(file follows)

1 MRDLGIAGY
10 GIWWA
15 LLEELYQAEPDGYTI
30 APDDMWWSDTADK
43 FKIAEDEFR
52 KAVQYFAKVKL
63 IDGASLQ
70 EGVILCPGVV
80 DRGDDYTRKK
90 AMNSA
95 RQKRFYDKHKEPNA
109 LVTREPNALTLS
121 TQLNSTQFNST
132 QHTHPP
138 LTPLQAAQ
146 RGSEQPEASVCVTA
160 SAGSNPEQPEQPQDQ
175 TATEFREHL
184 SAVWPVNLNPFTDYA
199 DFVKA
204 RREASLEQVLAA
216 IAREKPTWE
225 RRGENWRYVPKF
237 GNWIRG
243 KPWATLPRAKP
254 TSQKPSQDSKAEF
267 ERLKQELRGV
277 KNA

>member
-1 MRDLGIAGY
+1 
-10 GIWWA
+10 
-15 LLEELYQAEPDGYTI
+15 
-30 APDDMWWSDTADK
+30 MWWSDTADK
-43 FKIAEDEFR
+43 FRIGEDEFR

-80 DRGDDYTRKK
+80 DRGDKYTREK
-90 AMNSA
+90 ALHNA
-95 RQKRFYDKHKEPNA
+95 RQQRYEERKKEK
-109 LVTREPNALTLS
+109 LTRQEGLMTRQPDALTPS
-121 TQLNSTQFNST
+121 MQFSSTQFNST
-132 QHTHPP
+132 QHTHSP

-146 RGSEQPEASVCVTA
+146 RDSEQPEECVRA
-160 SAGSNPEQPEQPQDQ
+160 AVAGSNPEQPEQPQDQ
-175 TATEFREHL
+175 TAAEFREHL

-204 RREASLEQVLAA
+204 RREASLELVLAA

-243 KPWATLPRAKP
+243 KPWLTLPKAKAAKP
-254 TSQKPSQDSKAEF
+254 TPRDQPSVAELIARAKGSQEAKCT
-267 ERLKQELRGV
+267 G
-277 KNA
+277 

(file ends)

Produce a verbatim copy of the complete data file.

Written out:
1 MRDLGIAGY
10 GIWWA
15 LLEELYQAEPDGYTI
30 APDDMWWSDTADK
43 FKIAEDEFR
52 KAVQYFAKVKL
63 IDGASLQ
70 EGVILCPGVV
80 DRGDDYTRKK
90 AMNSA
95 RQKRFYDKHKEPNA
109 LVTREPNALTLS
121 TQLNSTQFNST
132 QHTHPP
138 LTPLQAAQ
146 RGSEQPEASVCVTA
160 SAGSNPEQPEQPQDQ
175 TATEFREHL
184 SAVWPVNLNPFTDYA
199 DFVKA
204 RREASLEQVLAA
216 IAREKPTWE
225 RRGENWRYVPKF
237 GNWIRG
243 KPWATLPRAKP
254 TSQKPSQDSKAEF
267 ERLKQELRGV
277 KNA

>member
-1 MRDLGIAGY
+1 
-10 GIWWA
+10 
-15 LLEELYQAEPDGYTI
+15 
-30 APDDMWWSDTADK
+30 MWWSDTADK
-43 FKIAEDEFR
+43 FRIGEDEFR

-80 DRGDDYTRKK
+80 DRGDKYTREK
-90 AMNSA
+90 ALHNA
-95 RQKRFYDKHKEPNA
+95 RQQRYEERKKEK
-109 LVTREPNALTLS
+109 LTRQEGLMTRQPDALTPS
-121 TQLNSTQFNST
+121 MQFSSTQFNST
-132 QHTHPP
+132 QHTHSP

-146 RGSEQPEASVCVTA
+146 RDSEQPEECVRA
-160 SAGSNPEQPEQPQDQ
+160 AVAGSNPEQPEQPQDQ
-175 TATEFREHL
+175 TAAEFREHL

-204 RREASLEQVLAA
+204 RREASLELVLAA

-243 KPWATLPRAKP
+243 KPWLTLPKAKAAKP
-254 TSQKPSQDSKAEF
+254 TPRDQPSVAELIARAKGSQEAKCT
-267 ERLKQELRGV
+267 G
-277 KNA
+277 